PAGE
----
Pack 3 – Osanori Yamamoto

This week, I tackle the Pack 3 designed by Osanori Yamamoto and crafted by Eric over at Cubic Dissection. This one had me tearing out my hair, screaming into the night and storming around the house. My family was concerned for my well being and I attribute last night’s nightmares to this diabolical puzzle.

I’m clearly not very good at packing puzzles – in fact a majority of my unsolved puzzles on the shelf are of the packing variety. I’m not sure why they don’t click with my brain, but they are always a struggle – and Pack 3 was one of the worst (or best?) that I’ve worked on.

This particular puzzle is so deceptively simple and that may be what lead to my frustration. It consists of a beautifully crafted box with a unique opening along with 3 simple looking pieces. All you have to do is stick those pieces into the box. It should be simple, but it is not. The description says “The level 8.2.2 solution is satisfying without being too frustrating.” Well, I’d agree with the satisfying part, but for me, this was extremely frustrating, I dubbed it “the box from hell” along with other more colorful, non-family appropriate names.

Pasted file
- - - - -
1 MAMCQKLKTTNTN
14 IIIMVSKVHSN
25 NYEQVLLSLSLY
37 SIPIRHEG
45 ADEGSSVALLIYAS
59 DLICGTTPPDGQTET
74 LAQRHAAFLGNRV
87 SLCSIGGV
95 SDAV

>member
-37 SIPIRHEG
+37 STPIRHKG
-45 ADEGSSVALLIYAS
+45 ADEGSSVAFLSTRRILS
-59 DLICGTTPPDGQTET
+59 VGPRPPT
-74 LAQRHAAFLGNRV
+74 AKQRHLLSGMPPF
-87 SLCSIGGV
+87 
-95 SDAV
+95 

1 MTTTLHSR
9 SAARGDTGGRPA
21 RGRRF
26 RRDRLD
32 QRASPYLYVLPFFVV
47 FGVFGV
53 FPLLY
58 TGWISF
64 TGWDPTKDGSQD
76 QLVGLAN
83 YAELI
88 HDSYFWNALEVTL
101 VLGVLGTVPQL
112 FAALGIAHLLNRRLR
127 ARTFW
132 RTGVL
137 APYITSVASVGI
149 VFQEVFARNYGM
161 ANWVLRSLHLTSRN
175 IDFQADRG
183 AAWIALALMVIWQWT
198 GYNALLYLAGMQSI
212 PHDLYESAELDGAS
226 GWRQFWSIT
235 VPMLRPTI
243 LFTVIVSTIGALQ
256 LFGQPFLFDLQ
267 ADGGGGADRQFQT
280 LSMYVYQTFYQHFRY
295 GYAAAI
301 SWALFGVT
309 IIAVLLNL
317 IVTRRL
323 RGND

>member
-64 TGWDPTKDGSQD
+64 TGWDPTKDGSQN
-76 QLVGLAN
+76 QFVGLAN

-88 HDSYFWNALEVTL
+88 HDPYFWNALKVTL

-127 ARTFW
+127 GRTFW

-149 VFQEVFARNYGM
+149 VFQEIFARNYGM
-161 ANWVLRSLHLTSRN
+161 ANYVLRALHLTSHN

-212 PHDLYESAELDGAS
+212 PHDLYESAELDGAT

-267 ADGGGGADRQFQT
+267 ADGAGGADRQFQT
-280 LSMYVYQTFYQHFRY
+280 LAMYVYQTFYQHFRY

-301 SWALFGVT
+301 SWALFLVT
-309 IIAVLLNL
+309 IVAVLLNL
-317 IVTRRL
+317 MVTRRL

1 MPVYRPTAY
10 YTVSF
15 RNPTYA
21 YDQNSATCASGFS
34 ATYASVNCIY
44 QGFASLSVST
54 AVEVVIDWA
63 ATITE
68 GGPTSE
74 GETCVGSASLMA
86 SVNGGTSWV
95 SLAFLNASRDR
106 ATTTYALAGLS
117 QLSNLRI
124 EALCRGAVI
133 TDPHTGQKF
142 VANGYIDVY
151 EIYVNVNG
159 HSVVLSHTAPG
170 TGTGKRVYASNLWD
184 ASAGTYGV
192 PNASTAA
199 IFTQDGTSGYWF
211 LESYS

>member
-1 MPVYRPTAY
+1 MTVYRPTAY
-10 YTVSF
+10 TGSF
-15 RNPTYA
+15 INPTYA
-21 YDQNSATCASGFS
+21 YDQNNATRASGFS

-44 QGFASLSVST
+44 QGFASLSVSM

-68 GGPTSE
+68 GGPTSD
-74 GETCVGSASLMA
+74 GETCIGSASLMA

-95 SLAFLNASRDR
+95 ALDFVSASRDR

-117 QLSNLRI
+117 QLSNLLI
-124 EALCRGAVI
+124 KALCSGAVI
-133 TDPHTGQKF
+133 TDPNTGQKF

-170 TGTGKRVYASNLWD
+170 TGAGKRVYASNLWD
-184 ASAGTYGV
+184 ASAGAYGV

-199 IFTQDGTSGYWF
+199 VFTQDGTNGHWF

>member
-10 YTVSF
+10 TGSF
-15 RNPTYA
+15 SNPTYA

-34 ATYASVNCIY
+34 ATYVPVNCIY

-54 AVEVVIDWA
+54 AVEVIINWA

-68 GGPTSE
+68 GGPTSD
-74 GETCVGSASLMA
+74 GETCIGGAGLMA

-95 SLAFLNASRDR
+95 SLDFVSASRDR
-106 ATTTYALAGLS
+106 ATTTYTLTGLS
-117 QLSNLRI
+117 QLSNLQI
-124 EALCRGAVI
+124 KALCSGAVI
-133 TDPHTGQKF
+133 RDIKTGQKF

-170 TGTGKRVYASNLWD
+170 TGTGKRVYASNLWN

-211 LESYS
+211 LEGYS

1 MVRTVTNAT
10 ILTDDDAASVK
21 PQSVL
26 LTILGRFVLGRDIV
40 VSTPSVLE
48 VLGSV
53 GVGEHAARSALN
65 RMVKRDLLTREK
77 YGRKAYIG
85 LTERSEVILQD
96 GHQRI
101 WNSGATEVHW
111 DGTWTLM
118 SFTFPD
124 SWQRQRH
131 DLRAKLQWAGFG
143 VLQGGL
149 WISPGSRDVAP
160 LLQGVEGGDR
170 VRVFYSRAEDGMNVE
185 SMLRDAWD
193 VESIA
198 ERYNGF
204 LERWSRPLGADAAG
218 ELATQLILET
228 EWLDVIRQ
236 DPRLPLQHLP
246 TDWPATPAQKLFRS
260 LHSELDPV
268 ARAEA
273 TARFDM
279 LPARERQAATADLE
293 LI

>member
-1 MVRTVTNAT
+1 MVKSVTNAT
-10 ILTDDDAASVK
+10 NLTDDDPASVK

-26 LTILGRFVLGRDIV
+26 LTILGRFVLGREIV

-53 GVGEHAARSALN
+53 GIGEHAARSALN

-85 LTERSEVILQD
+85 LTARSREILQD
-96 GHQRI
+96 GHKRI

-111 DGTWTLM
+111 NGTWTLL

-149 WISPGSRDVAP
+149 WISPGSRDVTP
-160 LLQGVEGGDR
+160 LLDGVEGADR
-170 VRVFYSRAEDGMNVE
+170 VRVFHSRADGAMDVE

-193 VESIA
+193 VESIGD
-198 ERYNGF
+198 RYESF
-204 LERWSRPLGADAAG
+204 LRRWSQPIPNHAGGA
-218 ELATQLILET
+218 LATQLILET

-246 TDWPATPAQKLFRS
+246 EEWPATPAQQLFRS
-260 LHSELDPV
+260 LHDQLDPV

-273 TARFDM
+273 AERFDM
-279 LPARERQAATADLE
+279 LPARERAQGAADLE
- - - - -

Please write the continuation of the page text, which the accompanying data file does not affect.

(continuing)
This puzzle arrived along with 6 others the other day and I naively started work on it thinking – “I’ll start with the easiest of the bunch!” So, I casually began tinkering with the pieces, trying to insert them into the box. I spent 5 minutes here and 5 minutes there trying haphazardly to cram them all in. But, it didn’t work – furthermore, I couldn’t wrap my head around the idea that it required 8 moves with the first piece. How could that be? 8 moves seemed like way too many for the options I was faced with.